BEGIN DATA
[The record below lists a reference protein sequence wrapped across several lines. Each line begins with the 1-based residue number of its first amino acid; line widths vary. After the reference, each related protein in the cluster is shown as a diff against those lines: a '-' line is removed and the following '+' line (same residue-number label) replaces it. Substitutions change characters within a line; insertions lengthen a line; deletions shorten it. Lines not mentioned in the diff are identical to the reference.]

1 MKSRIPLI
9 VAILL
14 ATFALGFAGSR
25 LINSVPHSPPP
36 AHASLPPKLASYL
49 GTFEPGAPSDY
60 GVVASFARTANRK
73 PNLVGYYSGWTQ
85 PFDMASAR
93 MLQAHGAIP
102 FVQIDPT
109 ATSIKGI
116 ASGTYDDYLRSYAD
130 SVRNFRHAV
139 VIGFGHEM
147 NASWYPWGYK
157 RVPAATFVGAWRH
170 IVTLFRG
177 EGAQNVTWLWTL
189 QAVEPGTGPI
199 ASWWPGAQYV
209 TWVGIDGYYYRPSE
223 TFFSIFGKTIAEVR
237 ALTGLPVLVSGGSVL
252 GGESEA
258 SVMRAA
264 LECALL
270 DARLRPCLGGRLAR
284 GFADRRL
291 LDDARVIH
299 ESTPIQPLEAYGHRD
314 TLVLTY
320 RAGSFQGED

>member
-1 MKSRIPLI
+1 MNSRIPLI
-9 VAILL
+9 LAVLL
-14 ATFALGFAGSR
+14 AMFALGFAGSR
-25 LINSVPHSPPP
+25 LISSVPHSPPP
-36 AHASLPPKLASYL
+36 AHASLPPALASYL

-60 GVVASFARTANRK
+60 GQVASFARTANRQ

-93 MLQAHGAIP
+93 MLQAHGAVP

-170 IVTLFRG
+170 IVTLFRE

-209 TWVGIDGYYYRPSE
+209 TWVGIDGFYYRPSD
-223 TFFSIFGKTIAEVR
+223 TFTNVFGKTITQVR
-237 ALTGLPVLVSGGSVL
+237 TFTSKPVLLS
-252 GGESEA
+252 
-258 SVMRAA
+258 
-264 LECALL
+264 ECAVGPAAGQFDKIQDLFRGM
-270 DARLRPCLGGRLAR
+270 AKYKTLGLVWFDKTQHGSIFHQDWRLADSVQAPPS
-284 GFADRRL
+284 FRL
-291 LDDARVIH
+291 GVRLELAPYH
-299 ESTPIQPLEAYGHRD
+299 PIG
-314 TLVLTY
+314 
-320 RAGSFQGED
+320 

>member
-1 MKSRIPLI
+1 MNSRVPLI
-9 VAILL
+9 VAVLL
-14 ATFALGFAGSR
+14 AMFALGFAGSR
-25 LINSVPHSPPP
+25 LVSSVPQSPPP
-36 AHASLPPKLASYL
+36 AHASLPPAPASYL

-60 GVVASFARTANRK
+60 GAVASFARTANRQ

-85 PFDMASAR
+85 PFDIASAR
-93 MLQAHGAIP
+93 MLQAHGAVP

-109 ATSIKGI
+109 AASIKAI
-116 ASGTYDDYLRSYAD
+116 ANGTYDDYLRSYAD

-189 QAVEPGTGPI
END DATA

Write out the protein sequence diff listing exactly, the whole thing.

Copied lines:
[The record below lists a reference protein sequence wrapped across several lines. Each line begins with the 1-based residue number of its first amino acid; line widths vary. After the reference, each related protein in the cluster is shown as a diff against those lines: a '-' line is removed and the following '+' line (same residue-number label) replaces it. Substitutions change characters within a line; insertions lengthen a line; deletions shorten it. Lines not mentioned in the diff are identical to the reference.]

1 MKSRIPLI
9 VAILL
14 ATFALGFAGSR
25 LINSVPHSPPP
36 AHASLPPKLASYL
49 GTFEPGAPSDY
60 GVVASFARTANRK
73 PNLVGYYSGWTQ
85 PFDMASAR
93 MLQAHGAIP
102 FVQIDPT
109 ATSIKGI
116 ASGTYDDYLRSYAD
130 SVRNFRHAV
139 VIGFGHEM
147 NASWYPWGYK
157 RVPAATFVGAWRH
170 IVTLFRG
177 EGAQNVTWLWTL
189 QAVEPGTGPI
199 ASWWPGAQYV
209 TWVGIDGYYYRPSE
223 TFFSIFGKTIAEVR
237 ALTGLPVLVSGGSVL
252 GGESEA
258 SVMRAA
264 LECALL
270 DARLRPCLGGRLAR
284 GFADRRL
291 LDDARVIH
299 ESTPIQPLEAYGHRD
314 TLVLTY
320 RAGSFQGED

>member
-1 MKSRIPLI
+1 MNSRIPLI
-9 VAILL
+9 LAVLL
-14 ATFALGFAGSR
+14 AMFALGFAGSR
-25 LINSVPHSPPP
+25 LISSVPHSPPP
-36 AHASLPPKLASYL
+36 AHASLPPALASYL

-60 GVVASFARTANRK
+60 GQVASFARTANRQ

-93 MLQAHGAIP
+93 MLQAHGAVP

-170 IVTLFRG
+170 IVTLFRE

-209 TWVGIDGYYYRPSE
+209 TWVGIDGFYYRPSD
-223 TFFSIFGKTIAEVR
+223 TFTNVFGKTITQVR
-237 ALTGLPVLVSGGSVL
+237 TFTSKPVLLS
-252 GGESEA
+252 
-258 SVMRAA
+258 
-264 LECALL
+264 ECAVGPAAGQFDKIQDLFRGM
-270 DARLRPCLGGRLAR
+270 AKYKTLGLVWFDKTQHGSIFHQDWRLADSVQAPPS
-284 GFADRRL
+284 FRL
-291 LDDARVIH
+291 GVRLELAPYH
-299 ESTPIQPLEAYGHRD
+299 PIG
-314 TLVLTY
+314 
-320 RAGSFQGED
+320 

>member
-1 MKSRIPLI
+1 MNSRVPLI
-9 VAILL
+9 VAVLL
-14 ATFALGFAGSR
+14 AMFALGFAGSR
-25 LINSVPHSPPP
+25 LVSSVPQSPPP
-36 AHASLPPKLASYL
+36 AHASLPPAPASYL

-60 GVVASFARTANRK
+60 GAVASFARTANRQ

-85 PFDMASAR
+85 PFDIASAR
-93 MLQAHGAIP
+93 MLQAHGAVP

-109 ATSIKGI
+109 AASIKAI
-116 ASGTYDDYLRSYAD
+116 ANGTYDDYLRSYAD

-189 QAVEPGTGPI